SEO audit: what does Google tell us about the quality of a page?
Since 2013, Google has published a document called General Guidelines (formerly Quality Raters Guidelines) which is the official version of the guide for Search Quality Evaluators, these famous "human evaluators" whose existence is not in doubt but that no one has ever crossed In Real Life, confidentiality obliges ... This guide, which has just been updated, is used as a basis for auditing sites and determine the quality of pages and the relevance of their presence in the SERPs. It includes the main factors evaluated, positive or negative, to judge the quality of a web page. If it is obvious that everything is not included, and that we can not limit ourselves to these recommendations, it is nevertheless essential to reread its site under the light given by this "bible" to ensure that nothing has been left out.
"One content = one URL
A web page must have a "reason to be".
Yes, this is obvious, but it is interesting to note that Google insists on this point, specifying that its evaluators must understand without hesitation the purpose of the page. And the firm details the different purposes a page can have:
- Share information about a topic
- Share personal information
- Share photos, videos or any other form of media
- Expressing an opinion or point of view
- Entertaining the Internet user
- Sell products or services
- Allow users to ask questions of others
- Allow users to share or download files
Nothing very surprising here, but it should be read in the negative: all pages that seek to deceive the user, or even "disappoint" him by not meeting the stated objective by providing only fragmentary information will be penalized.
We find here the well-known axiom of webmasters and SEOs: one content = one URL
"Your Money or Your Life: further investigation of certain content"
Google has defined certain types of pages, grouped under the acronym YMYL, which concern health, finances or more generally the happiness of the Internet user. We will judge more strictly the commercial sites or whose contents are close to these fields:
- E-commerce sites or financial information or transaction sites
- Medical or legal information sites
- Sites to obtain official information or to inform citizens
- Any other YMYL topic: e.g. information on adoption, road safety, etc...
A very particular vigilance with the editorial and the layout will thus be of setting in the design of any site which could be considered YMYL.
The importance of layout
This is an interesting point highlighted in this document and Google groups two types of elements in this part: content elements and elements identifying the authors of the page and/or site.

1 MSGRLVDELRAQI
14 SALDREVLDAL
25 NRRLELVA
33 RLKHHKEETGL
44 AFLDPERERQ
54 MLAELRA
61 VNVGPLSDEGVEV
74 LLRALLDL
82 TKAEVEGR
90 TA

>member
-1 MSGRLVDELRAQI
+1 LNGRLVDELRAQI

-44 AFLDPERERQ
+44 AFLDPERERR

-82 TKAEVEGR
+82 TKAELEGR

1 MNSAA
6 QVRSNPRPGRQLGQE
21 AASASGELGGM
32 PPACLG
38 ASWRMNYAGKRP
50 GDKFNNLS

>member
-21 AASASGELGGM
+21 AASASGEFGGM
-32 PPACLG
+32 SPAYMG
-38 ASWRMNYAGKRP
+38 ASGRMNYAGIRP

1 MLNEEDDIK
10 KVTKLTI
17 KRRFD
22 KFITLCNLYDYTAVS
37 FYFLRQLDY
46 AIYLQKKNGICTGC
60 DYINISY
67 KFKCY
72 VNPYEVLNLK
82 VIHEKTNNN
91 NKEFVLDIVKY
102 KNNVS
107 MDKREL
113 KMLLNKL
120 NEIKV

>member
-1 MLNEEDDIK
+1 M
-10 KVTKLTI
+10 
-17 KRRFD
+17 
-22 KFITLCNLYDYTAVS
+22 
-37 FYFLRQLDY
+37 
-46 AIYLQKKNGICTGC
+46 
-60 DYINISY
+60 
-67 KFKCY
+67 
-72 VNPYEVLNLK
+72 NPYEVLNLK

As for the content: Google divides it into three parts: the main content (MC), the secondary content (SC), which corresponds to the menu and structural elements, and the advertisements (ADS). Of course, the MC must take precedence and be easily identifiable and nothing must be confusing: the ads in particular must be clearly identified and not try to blend in with the main content. Beware, therefore, of excessive graphic integration aimed at standardizing the various types of content.
But Google also insists on the identification of the site and its authors: Quality Raters must be able to directly access the homepage, the legal notices and any element allowing to identify the author and to determine his expertise. It is therefore important not to neglect the pages About us or Legal Notice which are sometimes of little immediate interest to the Internet user but have a definite value in the eyes of the algorithm.
Keep Calm and be Mobile
It has been said for several years but it is now set in stone: the mobile Internet is becoming more and more important and Google is giving more and more importance to the mobile version of websites.
The engine constantly adapts its results according to the context of the search: its geolocation but also the time of the search will influence the results. A query : hotel ParisA search made in Paris at 7pm will not give the same results as the same request made at noon from Toulouse. Far from a simple responsive version, it is therefore advisable to optimize the mobile version of its website (among others thanks to Rich Snippets) to benefit from this increased consideration of the mobile search context.
The determining factor: value your expertise
And work on your EAT
This is probably the most interesting point of this document, because it goes beyond optimization:
Google states that the first criterion for evaluating a site is the EAT of its author. EAT stands for Expertise, Authoritativeness, and Trustworthiness: Expertise of the author in the field of activity, Authority on the precise subject developed in the page and Reliability of the information provided.
Therefore, beyond the optimization of a website, everything should be done to enhance the reputation of a site and its author(s), on the web as well as via social networks.
If you want to know more about the best SEO practices to improve your positioning and protect you from any penalty, please contact our SEO experts
Source : Google General Guidelines (156 pages - English - updated May 2017)